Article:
Monthly Archives: October 2012
I’m nearly 10 weeks into my training plan & things are really starting to turn a corner. I eased into the whole process & looking back at my first weeks training to what this weeks has in store is quite a nice step up. Scrolling down my training log the changes in what I have been doing each week has been so gradual I hadn’t actually noticed and taken stock of what I am now doing. It’s almost become a little bit more realistic that I can probably do IronMan if I can keep up my motivation which hasn’t wobbled so far. OK, I had man flu for a few days, but the fact that made me pretty pissed with myself is a good sign. I had catching up to do!
I have a rekindled love for my bike, which is important as I spend a lot of time on her, and this week I have started back running again after an 8 week sabbatical. I also clicked over my first 3, 000m in the pool. This was in a midweek training drill session all together. Each Saturday I test my progress with a time vs distance assessment as per my coaching plan. My aim is to hit that 3k in under an hour. 10 weeks ago I was struggling through a 500m swim and was beasted afterwards. My technique and fitness has improved that this goal is strangely within touching distance. This is kind of what has prompted this post, more of an update on what I’m doing than the previous posts. Ticking these boxes has actually proved to me that things are working and goals are there to be broken. I have been an atrocious swimmer all my life and openly admit I shied away from the pool in my previous sprint tri training. In sprints I always thought if I could just do enough to get away with it, I’ll make it up on my bike and run. My swim has slowly become almost my strongest part which is crazy. My recent knee injury has probably helped by making me concentrate so much on the swim and cycle, hitting the pool 3 times a week was the only way I could compensate for the lack of running and be easy on the knees at the same time.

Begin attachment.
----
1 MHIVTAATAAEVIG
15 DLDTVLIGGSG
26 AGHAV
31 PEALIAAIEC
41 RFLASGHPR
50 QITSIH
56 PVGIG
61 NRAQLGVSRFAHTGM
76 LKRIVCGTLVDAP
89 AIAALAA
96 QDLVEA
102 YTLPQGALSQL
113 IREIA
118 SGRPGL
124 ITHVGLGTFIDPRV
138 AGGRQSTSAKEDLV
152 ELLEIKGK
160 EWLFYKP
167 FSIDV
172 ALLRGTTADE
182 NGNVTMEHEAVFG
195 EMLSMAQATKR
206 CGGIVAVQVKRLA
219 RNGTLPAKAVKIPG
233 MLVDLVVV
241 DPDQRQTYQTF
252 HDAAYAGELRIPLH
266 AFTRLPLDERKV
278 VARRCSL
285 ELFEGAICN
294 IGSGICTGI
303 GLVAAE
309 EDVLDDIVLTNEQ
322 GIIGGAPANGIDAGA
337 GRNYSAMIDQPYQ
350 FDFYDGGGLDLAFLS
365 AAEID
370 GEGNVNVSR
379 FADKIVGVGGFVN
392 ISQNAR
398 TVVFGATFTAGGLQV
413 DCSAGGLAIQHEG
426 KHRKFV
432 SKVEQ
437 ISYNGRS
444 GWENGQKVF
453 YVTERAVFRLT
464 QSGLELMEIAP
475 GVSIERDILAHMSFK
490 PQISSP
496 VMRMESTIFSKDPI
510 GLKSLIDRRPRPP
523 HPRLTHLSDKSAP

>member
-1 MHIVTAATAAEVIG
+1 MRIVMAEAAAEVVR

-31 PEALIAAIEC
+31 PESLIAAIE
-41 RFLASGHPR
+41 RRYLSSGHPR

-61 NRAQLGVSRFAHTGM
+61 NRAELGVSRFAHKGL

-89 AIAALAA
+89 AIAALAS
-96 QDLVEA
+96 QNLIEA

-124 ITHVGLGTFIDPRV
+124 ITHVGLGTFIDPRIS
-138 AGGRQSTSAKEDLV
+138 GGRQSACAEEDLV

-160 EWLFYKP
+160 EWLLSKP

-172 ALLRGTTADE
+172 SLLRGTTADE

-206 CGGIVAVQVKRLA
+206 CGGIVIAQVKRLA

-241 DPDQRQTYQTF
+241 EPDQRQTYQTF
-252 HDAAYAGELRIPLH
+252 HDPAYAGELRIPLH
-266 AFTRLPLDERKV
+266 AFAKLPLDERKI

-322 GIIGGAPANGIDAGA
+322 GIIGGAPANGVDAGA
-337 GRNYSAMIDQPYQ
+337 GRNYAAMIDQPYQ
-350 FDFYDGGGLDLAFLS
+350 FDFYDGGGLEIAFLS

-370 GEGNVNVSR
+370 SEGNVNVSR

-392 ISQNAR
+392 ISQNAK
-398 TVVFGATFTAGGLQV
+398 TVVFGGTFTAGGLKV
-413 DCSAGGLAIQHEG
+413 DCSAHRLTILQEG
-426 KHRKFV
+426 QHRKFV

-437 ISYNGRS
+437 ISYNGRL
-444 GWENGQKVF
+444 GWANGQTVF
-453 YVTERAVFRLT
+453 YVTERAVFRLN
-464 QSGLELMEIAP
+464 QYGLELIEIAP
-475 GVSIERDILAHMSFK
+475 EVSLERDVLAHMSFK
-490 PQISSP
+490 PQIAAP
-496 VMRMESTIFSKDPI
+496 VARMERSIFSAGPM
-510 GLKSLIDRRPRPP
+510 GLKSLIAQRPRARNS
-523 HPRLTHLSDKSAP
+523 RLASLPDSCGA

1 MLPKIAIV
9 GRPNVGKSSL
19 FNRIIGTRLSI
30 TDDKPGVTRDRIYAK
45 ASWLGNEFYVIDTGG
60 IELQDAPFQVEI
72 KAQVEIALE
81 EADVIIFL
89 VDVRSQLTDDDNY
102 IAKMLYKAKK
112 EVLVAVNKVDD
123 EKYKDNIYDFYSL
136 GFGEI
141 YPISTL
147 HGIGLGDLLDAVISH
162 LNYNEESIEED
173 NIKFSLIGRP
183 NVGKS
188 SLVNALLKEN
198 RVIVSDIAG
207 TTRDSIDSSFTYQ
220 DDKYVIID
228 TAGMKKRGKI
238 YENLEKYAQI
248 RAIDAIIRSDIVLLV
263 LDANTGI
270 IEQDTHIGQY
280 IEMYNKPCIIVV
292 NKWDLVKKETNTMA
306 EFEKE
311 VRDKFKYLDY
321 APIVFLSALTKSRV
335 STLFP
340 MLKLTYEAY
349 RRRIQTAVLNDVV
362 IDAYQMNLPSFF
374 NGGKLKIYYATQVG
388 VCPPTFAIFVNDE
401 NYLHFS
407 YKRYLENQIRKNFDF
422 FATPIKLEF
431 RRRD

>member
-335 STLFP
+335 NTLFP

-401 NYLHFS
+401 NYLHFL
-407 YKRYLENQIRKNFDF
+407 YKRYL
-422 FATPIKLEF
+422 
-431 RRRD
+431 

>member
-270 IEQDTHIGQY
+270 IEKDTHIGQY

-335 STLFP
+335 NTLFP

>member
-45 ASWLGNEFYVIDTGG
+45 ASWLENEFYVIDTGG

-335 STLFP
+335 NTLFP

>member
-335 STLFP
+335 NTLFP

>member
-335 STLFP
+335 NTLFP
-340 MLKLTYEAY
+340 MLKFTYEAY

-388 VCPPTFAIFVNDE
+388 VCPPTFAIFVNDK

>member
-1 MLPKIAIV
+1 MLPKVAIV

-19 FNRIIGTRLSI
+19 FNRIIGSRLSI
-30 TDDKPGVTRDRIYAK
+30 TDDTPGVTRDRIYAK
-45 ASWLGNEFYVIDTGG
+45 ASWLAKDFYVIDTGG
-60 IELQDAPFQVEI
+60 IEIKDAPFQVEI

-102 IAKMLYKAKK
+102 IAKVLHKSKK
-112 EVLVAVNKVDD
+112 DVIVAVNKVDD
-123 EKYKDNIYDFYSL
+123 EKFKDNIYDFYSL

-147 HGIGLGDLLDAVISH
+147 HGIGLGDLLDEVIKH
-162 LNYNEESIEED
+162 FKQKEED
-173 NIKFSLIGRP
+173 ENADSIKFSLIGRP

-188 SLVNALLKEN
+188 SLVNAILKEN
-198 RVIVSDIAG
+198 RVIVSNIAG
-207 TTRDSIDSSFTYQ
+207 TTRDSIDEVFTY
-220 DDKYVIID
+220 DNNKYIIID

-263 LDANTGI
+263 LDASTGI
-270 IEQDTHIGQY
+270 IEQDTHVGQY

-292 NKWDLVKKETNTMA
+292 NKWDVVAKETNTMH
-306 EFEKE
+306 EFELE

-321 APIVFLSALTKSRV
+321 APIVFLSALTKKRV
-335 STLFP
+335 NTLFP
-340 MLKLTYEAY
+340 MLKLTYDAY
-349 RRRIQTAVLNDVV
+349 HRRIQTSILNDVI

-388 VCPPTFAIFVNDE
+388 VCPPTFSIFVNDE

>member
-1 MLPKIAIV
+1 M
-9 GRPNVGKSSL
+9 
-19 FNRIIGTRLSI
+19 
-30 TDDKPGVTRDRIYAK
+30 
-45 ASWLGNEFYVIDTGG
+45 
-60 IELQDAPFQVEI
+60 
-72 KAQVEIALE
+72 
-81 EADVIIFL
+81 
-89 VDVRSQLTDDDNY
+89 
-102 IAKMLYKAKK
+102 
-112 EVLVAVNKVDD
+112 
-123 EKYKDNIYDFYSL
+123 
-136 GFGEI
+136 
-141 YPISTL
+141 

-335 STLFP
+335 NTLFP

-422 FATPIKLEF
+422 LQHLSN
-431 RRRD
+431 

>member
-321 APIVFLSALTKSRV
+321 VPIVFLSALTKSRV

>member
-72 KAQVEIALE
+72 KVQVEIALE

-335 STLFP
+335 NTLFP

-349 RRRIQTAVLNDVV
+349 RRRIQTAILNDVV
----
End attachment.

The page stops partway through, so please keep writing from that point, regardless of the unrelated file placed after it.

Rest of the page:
So taking stock at this point sees me on the verge of a milestone I thought would not be possible – sub 1 hour 3k swim. My cycle is not being deprived and to start back running has given me a great lease of life at this point in the plan. OK, they’ve only been 2 x 1 mile runs, but these are baby steps. I cannot afford to spend any more time on the sidelines with my running, I need to gently start back from scratch and be so careful. I takes me longer to get my kit on than do the run itself, but combined around a good rolling session and stretching routine it’s got its own little place in the plan.
It’s so good to see things working! I like smoothies now. I stop for a coffee instead of a pint. My work password is now IronMan related so I have to type it every single day to remind myself. This blog and twitter account are more for me to occupy my mind and have a digital log from start to finish. August to August. Man to IronMan. I don’t care how many followers or re-tweets it gets. I played football up to 15 and rugby until 23 but I’m an individual sportsman. Racing motocross, mountain bike and triathlon means there is nobody else to blame. Nobody didn’t pull their weight apart from me. I get given a plan and it’s me who has to stick to it. Watching boxers like Carl Froch & Kell Brook are amazing to see how single mindedness can work towards one goal and put it all on the line. A sold out arena on a Saturday night is just what we see. Those fights are won & lost months in advance in training. Love it, Team Froch!